As you can see, we have a diverse selection of books fueled by the interests of a diverse group of kids! If you are looking for a summer read, you might find a good choice from our list. Then you can get together with your friends for your own book talk cafe!
If one of these titles interests you, leave a comment here, and I can direct you to the blog of the student who read that book. Happy Reading!
Rather than collecting book reports this month, I will host a Book Talk Café. One of my goals is to develop students who are lifelong readers. As an adult, after I have read a book, I like to talk about it with others who may find it interesting. I also like to hear about books that my friends have read. Book Talk Café will involve learning about the art of conversation.
Here are some ideas I might share in a conversation about books.
Interesting information about the author, including other books he/she wrote
Where and when the book is set
Why I picked the book up in the first place
What I thought about the author’s writing
What characters I liked and didn’t like
What parts of the plot I thought were exciting
What parts of the plot I thought were unrealistic
What I learned from the story
Whether or not I liked this book and why
You should think about how you would answer these questions for the book you read this month.
It’s also nice to have something to eat while you are enjoying conversation with your friends. Of course, eating with others has its own etiquette. In addition to practicing the art of conversation, we will also practice good manners. Dining in a pleasant atmosphere adds to the enjoyment of the food and conversation. I will provide some decorations for our café, some simple refreshments, and a brief overview of appropriate manners for conversation and dining. If any parents would be interested in supplementing our menu, we would all be appreciative. Please let me know via your child, through email, or as a blog comment.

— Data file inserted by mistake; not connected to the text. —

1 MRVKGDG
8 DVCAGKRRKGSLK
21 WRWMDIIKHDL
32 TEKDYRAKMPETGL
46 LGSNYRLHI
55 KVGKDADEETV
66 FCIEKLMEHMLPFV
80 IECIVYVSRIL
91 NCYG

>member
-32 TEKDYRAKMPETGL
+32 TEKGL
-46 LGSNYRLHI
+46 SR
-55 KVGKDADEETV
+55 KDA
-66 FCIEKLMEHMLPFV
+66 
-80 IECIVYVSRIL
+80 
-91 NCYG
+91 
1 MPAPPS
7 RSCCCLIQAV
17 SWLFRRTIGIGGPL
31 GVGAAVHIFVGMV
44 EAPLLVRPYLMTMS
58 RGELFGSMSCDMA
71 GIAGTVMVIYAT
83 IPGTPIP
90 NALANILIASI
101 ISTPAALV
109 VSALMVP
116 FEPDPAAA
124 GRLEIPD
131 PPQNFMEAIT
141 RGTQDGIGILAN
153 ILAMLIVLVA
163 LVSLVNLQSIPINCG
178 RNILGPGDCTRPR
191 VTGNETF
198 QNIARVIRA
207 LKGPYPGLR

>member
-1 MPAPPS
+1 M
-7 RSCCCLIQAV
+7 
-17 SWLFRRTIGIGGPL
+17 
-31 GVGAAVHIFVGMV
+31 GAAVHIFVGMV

Our Book Talk Café will take place on Thursday, March 21st.
Kudos to Franklin, John, Cogan, and Hannah for completing the Blogging Challenge for week 1. You kids chose interesting people and thought up very intriguing questions. I was impressed!
In light of the novel we are reading this month, Under the Blood Red Sun, and in response to the Blogging Challenge from week 1, here is a letter written by an unnamed sailor from Pearl Harbor. Think about what we have read/learned about the attack so far, and read this letter.
Here is the link to Blogging Challenge Week 2. You have lots of options, but one is to write about something you are passionate about. I’ll be working on this challenge, too! Deadline is next Sunday. Make sure you check out some of the blogs from other students around the world who are participating as well. Have fun! I’m looking forward to reading your posts.
Parade Magazine ran their annual “What People Earn” issue this week. They included a 27-year-old blogger who makes $18,000 a year. That could be you!
What do you think are the pros and cons of blogging for a living?
Winners of First Annual Family Blogging Month Challenge
We instituted Family Blogging Month in February here at Hey, Kids! Each week we entered the names of everyone whose family member or friend commented on his/her blog. On Fridays in February, we drew the name of one lucky winner who received a few tasty treats and a No Homework Pass for language arts as well. At the end of the month, we gave prizes to the students with the:
Most Visitors (567)
Most Comments (200)
Farthest Visitor (Australia- multiple winners in this category. We had to draw a name again.)
These lucky winners received the No Homework Pass, some treats, AND a No Uniform Pass to use at their discretion.
Right on the heels of February’s Family Blogging Month is the Student Blogging Challenge in March. All my Kids should click on the link and write about this month’s challenge on their blogs. We hope to make some stellar connections with new friends around the globe.
What contests have you entered? What prizes have you won?